Internet "newbies" accounted for a large part of the Microsoft Network's portal growth over the past year, propelling into the number one spot worldwide, according to the company's own figures.
America Online disputed the relevancy of the figures, which exclude proprietary services such as AOL's.
MSN announced Monday that its sites -- including popular services such as Hotmail and Expedia -- had 201 million unique visitors worldwide in June, surpassing AOL and Yahoo! The portal counted 195 percent growth from June 1999 to June 2000.
Yahoo! disclosed a worldwide figure of 156 million, and has recently claimed to have the top portal spot. AOL does not disclose a similar figure for its Web portal, but is the world's largest Internet service provider, with more than 23 million paying subscribers for its core service.
Sharon Baylay, MSN's marketing manager for Europe, the Middle East and Africa, said the launch of several new international portal sites, such as those in Israel and the Czech Republic, helped boost visitor figures. The site now boasts the largest number of portals, operating in 33 international markets in 17 languages.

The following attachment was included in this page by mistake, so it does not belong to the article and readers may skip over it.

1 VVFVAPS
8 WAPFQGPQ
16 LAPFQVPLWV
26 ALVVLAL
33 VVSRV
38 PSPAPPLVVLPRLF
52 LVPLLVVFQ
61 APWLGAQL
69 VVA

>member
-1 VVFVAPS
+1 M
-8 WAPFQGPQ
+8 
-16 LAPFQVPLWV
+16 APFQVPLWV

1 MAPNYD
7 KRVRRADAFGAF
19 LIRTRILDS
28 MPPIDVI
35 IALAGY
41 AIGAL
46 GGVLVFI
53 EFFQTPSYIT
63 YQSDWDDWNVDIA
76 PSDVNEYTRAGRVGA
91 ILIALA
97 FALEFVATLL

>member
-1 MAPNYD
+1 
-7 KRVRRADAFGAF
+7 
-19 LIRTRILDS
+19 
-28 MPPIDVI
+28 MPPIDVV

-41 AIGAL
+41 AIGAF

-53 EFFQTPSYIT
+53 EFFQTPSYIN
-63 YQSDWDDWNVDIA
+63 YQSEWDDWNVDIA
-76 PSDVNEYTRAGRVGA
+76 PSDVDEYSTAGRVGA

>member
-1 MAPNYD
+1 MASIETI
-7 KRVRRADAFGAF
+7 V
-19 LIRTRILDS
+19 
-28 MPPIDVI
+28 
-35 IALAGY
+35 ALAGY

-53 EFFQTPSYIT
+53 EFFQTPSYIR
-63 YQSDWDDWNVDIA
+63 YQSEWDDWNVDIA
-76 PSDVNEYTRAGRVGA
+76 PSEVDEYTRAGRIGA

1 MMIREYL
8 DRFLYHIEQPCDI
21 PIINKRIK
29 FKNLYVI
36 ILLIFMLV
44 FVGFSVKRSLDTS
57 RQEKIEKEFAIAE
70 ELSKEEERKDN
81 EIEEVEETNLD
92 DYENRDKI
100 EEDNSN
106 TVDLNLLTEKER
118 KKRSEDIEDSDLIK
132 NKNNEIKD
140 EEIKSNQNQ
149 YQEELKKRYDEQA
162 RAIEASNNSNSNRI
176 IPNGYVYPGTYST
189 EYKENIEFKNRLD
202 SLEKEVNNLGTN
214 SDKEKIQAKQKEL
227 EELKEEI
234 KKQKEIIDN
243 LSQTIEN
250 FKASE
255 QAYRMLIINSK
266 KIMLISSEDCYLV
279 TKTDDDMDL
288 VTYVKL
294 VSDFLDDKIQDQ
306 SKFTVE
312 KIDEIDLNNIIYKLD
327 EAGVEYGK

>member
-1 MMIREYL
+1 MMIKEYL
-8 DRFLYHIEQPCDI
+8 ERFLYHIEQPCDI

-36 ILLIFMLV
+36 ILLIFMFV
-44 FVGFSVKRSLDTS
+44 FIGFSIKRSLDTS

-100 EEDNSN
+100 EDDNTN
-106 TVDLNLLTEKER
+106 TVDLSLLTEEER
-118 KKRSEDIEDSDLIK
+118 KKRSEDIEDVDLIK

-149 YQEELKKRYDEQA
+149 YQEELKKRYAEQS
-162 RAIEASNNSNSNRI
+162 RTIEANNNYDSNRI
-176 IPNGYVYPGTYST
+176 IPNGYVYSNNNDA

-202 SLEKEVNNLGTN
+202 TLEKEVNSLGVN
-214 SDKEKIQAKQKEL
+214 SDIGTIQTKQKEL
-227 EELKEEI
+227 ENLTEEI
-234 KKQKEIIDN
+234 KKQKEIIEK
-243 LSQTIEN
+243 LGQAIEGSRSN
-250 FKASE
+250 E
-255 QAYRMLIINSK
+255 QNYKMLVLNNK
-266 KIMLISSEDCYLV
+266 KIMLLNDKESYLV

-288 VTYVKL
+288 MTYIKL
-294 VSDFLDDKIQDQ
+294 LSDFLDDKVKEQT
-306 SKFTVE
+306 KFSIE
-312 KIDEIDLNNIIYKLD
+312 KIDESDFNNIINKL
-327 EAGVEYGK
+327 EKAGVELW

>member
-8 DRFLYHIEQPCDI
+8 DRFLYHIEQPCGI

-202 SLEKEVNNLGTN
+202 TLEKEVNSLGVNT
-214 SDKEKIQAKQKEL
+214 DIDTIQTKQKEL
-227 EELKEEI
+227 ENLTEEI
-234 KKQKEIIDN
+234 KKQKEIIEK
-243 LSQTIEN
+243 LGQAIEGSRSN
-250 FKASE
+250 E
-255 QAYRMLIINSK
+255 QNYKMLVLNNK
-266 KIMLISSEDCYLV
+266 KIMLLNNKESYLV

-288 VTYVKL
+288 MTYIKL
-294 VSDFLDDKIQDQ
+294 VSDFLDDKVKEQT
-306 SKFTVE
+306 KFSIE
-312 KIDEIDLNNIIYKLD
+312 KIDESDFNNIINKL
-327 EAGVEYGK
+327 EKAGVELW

At the same time MSN has also benefited from the growth in Internet users around the world, and has slanted its advertising heavily toward new users. "The Internet has grown tremendously and we have captured a significant amount of that new growth," Baylay said.
The Internet continues to grow more quickly outside the US than inside, and that has doubtless helped MSN leapfrog the competition. In the US, MSN is generally ranked third after Yahoo! and AOL.
MSN's new status -- which has not been audited or confirmed by an outside authority such as Nielsen//NetRatings or MediaMetrix -- is a turnaround from as recently as a year ago, when the site's figures trailed better known portals.
Unlike Yahoo! or AOL, however, many users may not even be aware they are contributing page views to MSN. It is better known for its component sites such as Hotmail.
A senior AOL spokesman questioned whether MSN's figures matter, since it only compares Web visitors, leaving out subscription figures for AOL and MSN's proprietary Internet services. "It's difficult to give a meaningful reaction to these numbers, because it depends how you count them," he said. "I'm not sure how relevant any analysis can be if it excludes the world's largest Internet service provider."
Yahoo! was not available for comment at press time.